New study finds that nature affects our lives in more ways than you think

New study finds that nature affects our lives in more ways than you think

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Humans have long benefited from nature’s offerings. But beyond being an essential source of food, water and raw materials, the natural world can contribute to people’s overall well-being through a number of intangible effects – and according to new research, there are many more critical connections between people and nature than one might think.

After reviewing hundreds of scientific papers on “cultural ecosystem services,” or the non-material benefits of nature, researchers have identified 227 unique ways in which people’s interactions with nature can positively or negatively affect well-being, according to a paper published Friday in the journal. -reviewed journal Science Advances.

The paper is believed to be the first of its kind to provide a comprehensive framework for understanding and quantifying the complex ways in which humans and nature are connected. And the findings could have significant implications in the real world, said Lam Thi Mai Huynh, the paper’s lead author and a doctoral candidate at the University of Tokyo.

“For the modernized world, people tend to disconnect from nature,” she said. “For ecosystem management, the best solution, the most sustainable solution, is to reconnect people to nature and let local people be the ones who help maintain and manage the ecosystem services.”

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For Huynh, the ambitious research – an undertaking that even her academic supervisor did not initially believe was possible – stemmed from a desire to improve understanding of the complicated underlying processes behind how nature’s intangible effects – such as opportunities for recreation and leisure or spiritual fulfillment – have an impact on well-being. A major challenge, however, is that much of the existing scientific literature on cultural ecosystem services has been “highly fragmented,” the review noted.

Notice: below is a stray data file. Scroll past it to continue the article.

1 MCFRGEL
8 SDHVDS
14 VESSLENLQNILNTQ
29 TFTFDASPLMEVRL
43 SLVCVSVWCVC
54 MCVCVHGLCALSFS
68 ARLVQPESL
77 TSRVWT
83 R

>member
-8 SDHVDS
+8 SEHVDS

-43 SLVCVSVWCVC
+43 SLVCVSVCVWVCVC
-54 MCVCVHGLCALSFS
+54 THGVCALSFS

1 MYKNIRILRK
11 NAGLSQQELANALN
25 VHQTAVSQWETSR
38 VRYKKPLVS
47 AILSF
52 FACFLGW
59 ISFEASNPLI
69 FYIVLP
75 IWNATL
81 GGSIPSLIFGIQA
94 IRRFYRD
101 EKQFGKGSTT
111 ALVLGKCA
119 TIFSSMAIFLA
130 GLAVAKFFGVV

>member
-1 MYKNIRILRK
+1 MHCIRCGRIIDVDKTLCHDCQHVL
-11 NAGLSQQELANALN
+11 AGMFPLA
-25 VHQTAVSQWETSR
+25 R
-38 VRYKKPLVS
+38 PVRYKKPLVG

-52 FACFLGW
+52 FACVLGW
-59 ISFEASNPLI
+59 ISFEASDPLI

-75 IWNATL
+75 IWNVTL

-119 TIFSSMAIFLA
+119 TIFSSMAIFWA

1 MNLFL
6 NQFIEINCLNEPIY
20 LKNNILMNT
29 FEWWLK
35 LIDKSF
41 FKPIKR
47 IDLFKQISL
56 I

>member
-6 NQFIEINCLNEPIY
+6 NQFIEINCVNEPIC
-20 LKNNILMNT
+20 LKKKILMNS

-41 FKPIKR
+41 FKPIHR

“You have all kinds of different people watching [the intangible benefits of nature] through a different lens,” said Alexandros Gasparatos, an associate professor at the Institute of Future Initiatives at the University of Tokyo, who co-authored the paper. While having diverse research is critical, he said, “it becomes a bit difficult to bring it all together .”

But the new study, a systematic review of roughly 300 peer-reviewed scientific articles, creates “an excellent knowledge base,” Gasparatos said.

“The whole point of doing this exercise is to understand the context,” he added. “We give names to phenomena.”

The review breaks down hundreds of possible links between individual aspects of human well-being (mental and physical health, connection and belonging, and spirituality, among others) and cultural ecosystem services, such as recreation and tourism, aesthetic value and social relation. The researchers then went a step further and identified more than a dozen distinct underlying mechanisms through which people’s interactions with nature can affect their well-being.